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SunriseNorth 02-03-2011 02:31 PM

A few questions about ponying
This summer I really want to whip my lease into shape. Last summer I worked with him quite a bit but I was rather naieve and never thought to condition him or slowly bring him into the work I wanted to do with him (even though it was only very basic work). Because he hadnt been worked all winter he had hardly any topline at all, and I'm embarrased to say I never even took that into consideration. As a result we often had horrible rides in the arena (walking on the trails wasnt bad). I had a lightbulb moment at the end of the summer that me working him was like asking me to get up and do a traithalon with no training and I vowed I was going to do my best to get him fit and conditioned before we rode next summer (I'm away at college in the fall/winter/spring).
Anyways, backstory aside, I think ponying would be a great way to bring him back into basic fitness and I have some questions for those of you who have done it before.

I have a 4 week workout schedule designed for him that I've put together from reading various conditioning articles (which I'll adjust as needed) but for those of you who have done this before- what did your schedules look like?
My lease is a 16.1hh TB. The horses I have available to pony him with are a 15.1 QH and a 14.0 Halflinger. I dont think this would be problematic, but have any of you ever had issues with having a shorter pony horse?
Any tips, tricks, advice?

Thanks all!

usandpets 02-03-2011 07:52 PM

It really shouldn't matter what size horse is ponying and what the ponied one is. As long as both are ok with doing it. Of course I wouldn't use a small pony to pony a draft horse. I have used one that was just over 14hh to pony one that was almost 16hh and vice versa. It wasn't any serious exercising but going from the pasture to the barn and back. Both were fine in doing it.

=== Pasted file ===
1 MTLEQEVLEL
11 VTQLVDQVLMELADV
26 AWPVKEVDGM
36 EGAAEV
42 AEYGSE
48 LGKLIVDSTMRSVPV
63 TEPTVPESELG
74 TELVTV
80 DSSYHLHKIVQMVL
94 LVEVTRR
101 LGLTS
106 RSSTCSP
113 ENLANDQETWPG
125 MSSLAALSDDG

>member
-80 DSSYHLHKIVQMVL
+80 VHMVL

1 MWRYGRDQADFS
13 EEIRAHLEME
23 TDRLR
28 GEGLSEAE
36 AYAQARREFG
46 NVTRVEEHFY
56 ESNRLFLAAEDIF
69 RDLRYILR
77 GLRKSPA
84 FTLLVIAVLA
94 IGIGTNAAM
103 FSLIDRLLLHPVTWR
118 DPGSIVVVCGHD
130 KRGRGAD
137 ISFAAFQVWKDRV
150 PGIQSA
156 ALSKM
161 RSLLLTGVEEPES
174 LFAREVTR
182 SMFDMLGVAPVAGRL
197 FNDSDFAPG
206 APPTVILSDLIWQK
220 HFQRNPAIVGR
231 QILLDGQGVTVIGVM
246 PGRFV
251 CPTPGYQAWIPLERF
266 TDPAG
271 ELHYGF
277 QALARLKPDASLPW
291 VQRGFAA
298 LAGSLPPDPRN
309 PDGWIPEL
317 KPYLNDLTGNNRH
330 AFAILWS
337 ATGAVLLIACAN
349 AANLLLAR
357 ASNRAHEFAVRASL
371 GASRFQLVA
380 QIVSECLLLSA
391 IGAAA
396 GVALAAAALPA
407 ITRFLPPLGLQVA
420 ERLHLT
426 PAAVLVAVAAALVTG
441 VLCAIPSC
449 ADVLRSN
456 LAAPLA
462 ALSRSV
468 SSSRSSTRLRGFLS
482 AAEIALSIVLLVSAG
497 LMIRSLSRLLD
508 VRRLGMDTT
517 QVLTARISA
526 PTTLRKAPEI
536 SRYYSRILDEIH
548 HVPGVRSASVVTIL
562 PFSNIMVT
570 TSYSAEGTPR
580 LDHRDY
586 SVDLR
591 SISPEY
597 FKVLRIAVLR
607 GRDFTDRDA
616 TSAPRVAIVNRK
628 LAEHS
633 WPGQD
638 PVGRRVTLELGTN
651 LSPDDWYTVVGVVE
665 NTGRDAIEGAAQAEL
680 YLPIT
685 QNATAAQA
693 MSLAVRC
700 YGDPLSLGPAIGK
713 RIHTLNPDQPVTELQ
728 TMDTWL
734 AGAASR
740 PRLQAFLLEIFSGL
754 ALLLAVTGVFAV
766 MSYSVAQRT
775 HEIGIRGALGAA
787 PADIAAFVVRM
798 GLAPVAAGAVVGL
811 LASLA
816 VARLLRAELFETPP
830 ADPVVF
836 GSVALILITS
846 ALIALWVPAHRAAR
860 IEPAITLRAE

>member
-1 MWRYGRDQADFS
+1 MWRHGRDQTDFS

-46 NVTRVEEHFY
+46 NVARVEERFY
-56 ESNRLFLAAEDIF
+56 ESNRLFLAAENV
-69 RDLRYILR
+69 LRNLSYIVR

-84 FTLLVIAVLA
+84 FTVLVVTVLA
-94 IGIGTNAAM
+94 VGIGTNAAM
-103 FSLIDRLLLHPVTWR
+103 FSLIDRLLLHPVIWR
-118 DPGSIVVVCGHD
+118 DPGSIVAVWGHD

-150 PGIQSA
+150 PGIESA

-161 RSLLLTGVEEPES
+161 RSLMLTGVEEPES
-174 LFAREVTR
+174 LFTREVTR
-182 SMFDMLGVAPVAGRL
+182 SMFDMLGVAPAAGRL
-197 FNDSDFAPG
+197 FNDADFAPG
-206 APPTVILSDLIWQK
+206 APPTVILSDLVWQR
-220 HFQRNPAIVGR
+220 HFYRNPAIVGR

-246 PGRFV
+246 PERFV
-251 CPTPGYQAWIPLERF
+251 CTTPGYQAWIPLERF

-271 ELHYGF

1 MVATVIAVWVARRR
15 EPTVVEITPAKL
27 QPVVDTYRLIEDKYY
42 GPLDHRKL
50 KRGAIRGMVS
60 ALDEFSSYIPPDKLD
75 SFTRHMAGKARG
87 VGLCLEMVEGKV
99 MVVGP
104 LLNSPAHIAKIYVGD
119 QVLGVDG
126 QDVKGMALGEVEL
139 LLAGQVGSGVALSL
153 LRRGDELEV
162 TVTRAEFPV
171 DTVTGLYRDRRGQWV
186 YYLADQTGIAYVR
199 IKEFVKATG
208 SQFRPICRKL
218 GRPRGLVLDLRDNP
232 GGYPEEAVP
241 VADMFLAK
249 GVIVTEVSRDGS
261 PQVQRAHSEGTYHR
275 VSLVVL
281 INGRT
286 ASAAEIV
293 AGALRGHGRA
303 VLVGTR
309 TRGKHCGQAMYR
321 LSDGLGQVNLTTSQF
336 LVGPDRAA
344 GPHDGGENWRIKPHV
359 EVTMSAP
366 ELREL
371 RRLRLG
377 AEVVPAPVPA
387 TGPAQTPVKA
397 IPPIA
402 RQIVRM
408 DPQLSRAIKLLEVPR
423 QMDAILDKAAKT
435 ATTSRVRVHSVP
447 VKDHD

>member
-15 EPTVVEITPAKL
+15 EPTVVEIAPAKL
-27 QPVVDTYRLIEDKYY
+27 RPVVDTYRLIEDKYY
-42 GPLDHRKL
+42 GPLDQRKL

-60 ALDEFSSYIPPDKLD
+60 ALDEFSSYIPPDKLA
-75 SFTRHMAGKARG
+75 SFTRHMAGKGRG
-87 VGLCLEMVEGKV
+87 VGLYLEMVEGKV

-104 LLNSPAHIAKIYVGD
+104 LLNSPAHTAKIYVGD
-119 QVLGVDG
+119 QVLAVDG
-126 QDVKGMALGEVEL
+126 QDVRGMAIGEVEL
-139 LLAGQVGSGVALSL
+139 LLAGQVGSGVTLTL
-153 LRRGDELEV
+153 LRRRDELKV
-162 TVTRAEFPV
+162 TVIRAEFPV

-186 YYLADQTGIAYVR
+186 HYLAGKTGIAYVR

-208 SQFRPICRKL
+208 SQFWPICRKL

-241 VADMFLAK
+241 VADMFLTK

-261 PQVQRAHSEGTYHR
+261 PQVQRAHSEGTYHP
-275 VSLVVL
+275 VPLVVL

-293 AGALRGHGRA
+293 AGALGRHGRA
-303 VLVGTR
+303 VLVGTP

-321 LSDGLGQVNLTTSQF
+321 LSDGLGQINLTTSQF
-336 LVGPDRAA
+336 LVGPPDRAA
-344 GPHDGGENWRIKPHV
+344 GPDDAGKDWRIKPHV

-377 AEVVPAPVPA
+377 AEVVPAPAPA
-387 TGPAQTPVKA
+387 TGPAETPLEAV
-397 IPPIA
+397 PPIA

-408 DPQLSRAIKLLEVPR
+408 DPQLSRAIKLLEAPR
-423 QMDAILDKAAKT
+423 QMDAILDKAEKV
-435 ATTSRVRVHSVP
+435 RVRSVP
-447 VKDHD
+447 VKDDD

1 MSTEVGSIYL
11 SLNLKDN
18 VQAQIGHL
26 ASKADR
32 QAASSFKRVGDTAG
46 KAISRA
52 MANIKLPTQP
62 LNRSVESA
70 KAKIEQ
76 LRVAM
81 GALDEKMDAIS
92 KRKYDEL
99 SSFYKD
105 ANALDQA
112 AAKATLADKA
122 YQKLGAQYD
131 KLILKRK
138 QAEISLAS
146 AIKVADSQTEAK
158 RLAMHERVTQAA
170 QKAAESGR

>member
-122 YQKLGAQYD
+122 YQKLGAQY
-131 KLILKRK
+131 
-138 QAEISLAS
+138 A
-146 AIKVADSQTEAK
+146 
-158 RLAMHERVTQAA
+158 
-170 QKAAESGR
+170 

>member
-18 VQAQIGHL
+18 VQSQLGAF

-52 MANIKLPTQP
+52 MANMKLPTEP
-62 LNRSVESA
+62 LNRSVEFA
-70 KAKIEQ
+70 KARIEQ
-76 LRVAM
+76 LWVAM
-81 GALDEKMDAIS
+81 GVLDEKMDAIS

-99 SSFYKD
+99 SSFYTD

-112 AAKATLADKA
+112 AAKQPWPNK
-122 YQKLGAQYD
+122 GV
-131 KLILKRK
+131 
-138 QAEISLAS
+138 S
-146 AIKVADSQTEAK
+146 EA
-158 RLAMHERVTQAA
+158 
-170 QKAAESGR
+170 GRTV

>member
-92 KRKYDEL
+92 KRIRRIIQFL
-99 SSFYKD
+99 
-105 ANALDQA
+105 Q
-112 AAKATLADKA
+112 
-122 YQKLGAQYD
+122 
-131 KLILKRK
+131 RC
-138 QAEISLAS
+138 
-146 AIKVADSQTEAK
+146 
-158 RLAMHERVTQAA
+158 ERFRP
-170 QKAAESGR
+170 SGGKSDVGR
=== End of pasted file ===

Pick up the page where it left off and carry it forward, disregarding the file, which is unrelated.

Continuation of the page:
mom2pride 02-03-2011 09:06 PM

Nope, used to do all my ponying on a 14.3 hh QH...and we ponied horses a good 2 h higher than him with no issues! It's more of whether your pony horse is well behaved, and understands the job...I used him to teach other horses to be ponied. I don't think it matters much on will matter alot on how well behaved the pony horse is, and if you know how to control the ponied horse without interfering with the horse you are riding.

equiniphile 02-03-2011 09:08 PM

Heck, I pony my 16.2hh Thoroughbred on my little 14.3hh Paso Fino. Height doesn't matter, as long as the horse you're riding is calm and won't get riled up if your pony-ee decides to act up!

Creampuff 02-03-2011 09:33 PM

I've never had an issue ponying any horse (and, as a trail guide who gets a lot of children who can't control their horse, I pony a lot; and not just for conditioning). I've ponied a 16 hh gelding on a 16 hh mare. Size shouldn't matter (obviously it would if you were on a 13 hh pony trying to lead a 17 hh horse ROFL).

When you choose you "pony leader," make sure you have a horse that's calm and won't lash out against your horse. A good way I learned to pony is to wrap the lead rope around my saddle horn once and holding it with my free hand (keep your thumb against your index finger; if the "pony" pulls back or spooks you can actually damage your hand). By wrapping it once you insure that if you have to let go, it won't get into a tangled mess. And if your pony starts to drag you can get a little "oomph" from your horse helping to pull it a little.

Also, be sure to expose the horse to as many things as possible (ditches, people walking, etc) and don't make a big fuss of it yourself. By having a calm, experienced horse in front the pony will say, "Hey, this isn't going to eat me" and will fret less over obstacles and objects. But, just in case, you always have that lead to let go of.

To help prevent any malice going on in the rear end (you know how young horses can be, I'm sure), I like to keep the pony's head about even with my leg. When I go down/up a hill or through a narrow passage, I give the lead some slack so s/he can fall in behind my horse. Once done, I bring the horse back up to my leg. This also helps my mount be less worried about if this "kid" behind them is going to bite or cause trouble (I have had a horse do this; when the filly was behind us she would move her nose behind his butt and he would threaten to kick her -- he was insecure having her behind him). That was an instance where I was glad to have let go of the lead; otherwise, I could have been pulled from my horse! (Which is another good thing with the saddle horn; I wasn't wrecked because I was able to safely release the rope without pulling my shoulder.)

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